Director Jaume Collet-Serra talks 'Run All Night'
Jaume Collet-Serra arrived on the scene with the horror film House of Wax, then switched gears to direct Liam Neeson in the action thrillers Unknown and Non-Stop. He reunites with Neeson in his latest flick, Run All Night, which opens Friday.
The Orphan director spoke to EW about his desire to break into other genres; how action stars are born, not made; and why filming a scene in a subway station is easier said than done.
EW: This is your third film with Liam Neeson. What’s it like working with him?
JAUME COLLET-SERRA: Great. He’s obviously an amazing actor but he also loves the action, the fighting aspect of these movies. Not only is our taste in movies very similar, the way that we like to work is very similar. It’s not like we spend hours discussing a lot of stuff, we just go and do it. We’re very efficient professionals and he’s a pleasure to work with.
The cast also includes Ed Harris, Joel Kinnaman and Common. Who surprised you most on set?
Well Ed [Harris], it was tough for him because he was doing a Broadway show at the same time so he was doing eight shows a week and then he would show up on his day off to do those scenes. That was really a testament to how professional and how good he is. He’s very charismatic and very intense.
Common, he really owned the role. This is a role that, it was really up to the actor to give it unspoken life if the character doesn’t speak a lot but he really surprised me in that sense. He came in and knew exactly who the guy was and was able to convey that from a physical standpoint. And if you ever met Common, he’s really truly the nicest person in the world—like, literally.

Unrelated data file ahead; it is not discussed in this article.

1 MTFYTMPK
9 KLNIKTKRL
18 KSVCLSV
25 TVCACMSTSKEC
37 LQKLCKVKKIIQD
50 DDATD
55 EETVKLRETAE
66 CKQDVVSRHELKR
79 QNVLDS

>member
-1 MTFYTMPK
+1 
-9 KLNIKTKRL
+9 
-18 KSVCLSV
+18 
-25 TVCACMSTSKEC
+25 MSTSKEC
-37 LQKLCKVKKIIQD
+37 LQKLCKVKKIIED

And Joel [Kinnaman], I mean, he is an actor who has a big physical presence but I was very surprised by his generosity in basically showing his vulnerability in the scenes. Actors that maybe are used to just doing a lot of physical stuff are not used to doing that but he was amazing.
What was the most difficult aspect of filming?
We wanted to create our own world but at the same time, still feel that we’re in New York and go to places where other movies don’t go, and show it in a way that other movies don’t. That was the biggest challenge.